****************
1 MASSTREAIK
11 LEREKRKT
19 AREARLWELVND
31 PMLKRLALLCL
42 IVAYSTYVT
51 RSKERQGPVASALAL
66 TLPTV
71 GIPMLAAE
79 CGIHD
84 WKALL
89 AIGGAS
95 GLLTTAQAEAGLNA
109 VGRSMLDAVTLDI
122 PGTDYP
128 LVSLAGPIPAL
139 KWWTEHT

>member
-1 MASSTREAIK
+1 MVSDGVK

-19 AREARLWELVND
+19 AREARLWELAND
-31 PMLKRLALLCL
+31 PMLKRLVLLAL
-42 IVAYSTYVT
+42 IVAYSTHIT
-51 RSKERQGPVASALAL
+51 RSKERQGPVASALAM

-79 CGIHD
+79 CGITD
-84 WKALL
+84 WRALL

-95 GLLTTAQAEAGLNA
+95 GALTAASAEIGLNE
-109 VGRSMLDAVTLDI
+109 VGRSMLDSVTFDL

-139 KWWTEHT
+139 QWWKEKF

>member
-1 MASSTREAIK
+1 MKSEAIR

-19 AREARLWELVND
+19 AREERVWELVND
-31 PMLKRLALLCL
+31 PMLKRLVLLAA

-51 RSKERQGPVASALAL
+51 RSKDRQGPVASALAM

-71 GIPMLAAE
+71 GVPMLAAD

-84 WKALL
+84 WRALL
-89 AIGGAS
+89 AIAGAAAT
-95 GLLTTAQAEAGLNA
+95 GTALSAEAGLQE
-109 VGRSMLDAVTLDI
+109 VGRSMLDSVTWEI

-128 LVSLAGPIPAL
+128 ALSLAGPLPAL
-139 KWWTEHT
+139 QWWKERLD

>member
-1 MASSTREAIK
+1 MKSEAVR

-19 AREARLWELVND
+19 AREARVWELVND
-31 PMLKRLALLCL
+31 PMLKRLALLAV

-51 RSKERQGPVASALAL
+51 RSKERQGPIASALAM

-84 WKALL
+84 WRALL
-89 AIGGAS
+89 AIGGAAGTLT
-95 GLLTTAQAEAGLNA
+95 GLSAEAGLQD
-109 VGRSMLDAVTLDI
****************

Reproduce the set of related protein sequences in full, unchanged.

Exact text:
1 MASSTREAIK
11 LEREKRKT
19 AREARLWELVND
31 PMLKRLALLCL
42 IVAYSTYVT
51 RSKERQGPVASALAL
66 TLPTV
71 GIPMLAAE
79 CGIHD
84 WKALL
89 AIGGAS
95 GLLTTAQAEAGLNA
109 VGRSMLDAVTLDI
122 PGTDYP
128 LVSLAGPIPAL
139 KWWTEHT

>member
-1 MASSTREAIK
+1 MVSDGVK

-19 AREARLWELVND
+19 AREARLWELAND
-31 PMLKRLALLCL
+31 PMLKRLVLLAL
-42 IVAYSTYVT
+42 IVAYSTHIT
-51 RSKERQGPVASALAL
+51 RSKERQGPVASALAM

-79 CGIHD
+79 CGITD
-84 WKALL
+84 WRALL

-95 GLLTTAQAEAGLNA
+95 GALTAASAEIGLNE
-109 VGRSMLDAVTLDI
+109 VGRSMLDSVTFDL

-139 KWWTEHT
+139 QWWKEKF

>member
-1 MASSTREAIK
+1 MKSEAIR

-19 AREARLWELVND
+19 AREERVWELVND
-31 PMLKRLALLCL
+31 PMLKRLVLLAA

-51 RSKERQGPVASALAL
+51 RSKDRQGPVASALAM

-71 GIPMLAAE
+71 GVPMLAAD

-84 WKALL
+84 WRALL
-89 AIGGAS
+89 AIAGAAAT
-95 GLLTTAQAEAGLNA
+95 GTALSAEAGLQE
-109 VGRSMLDAVTLDI
+109 VGRSMLDSVTWEI

-128 LVSLAGPIPAL
+128 ALSLAGPLPAL
-139 KWWTEHT
+139 QWWKERLD

>member
-1 MASSTREAIK
+1 MKSEAVR

-19 AREARLWELVND
+19 AREARVWELVND
-31 PMLKRLALLCL
+31 PMLKRLALLAV

-51 RSKERQGPVASALAL
+51 RSKERQGPIASALAM

-84 WKALL
+84 WRALL
-89 AIGGAS
+89 AIGGAAGTLT
-95 GLLTTAQAEAGLNA
+95 GLSAEAGLQD
-109 VGRSMLDAVTLDI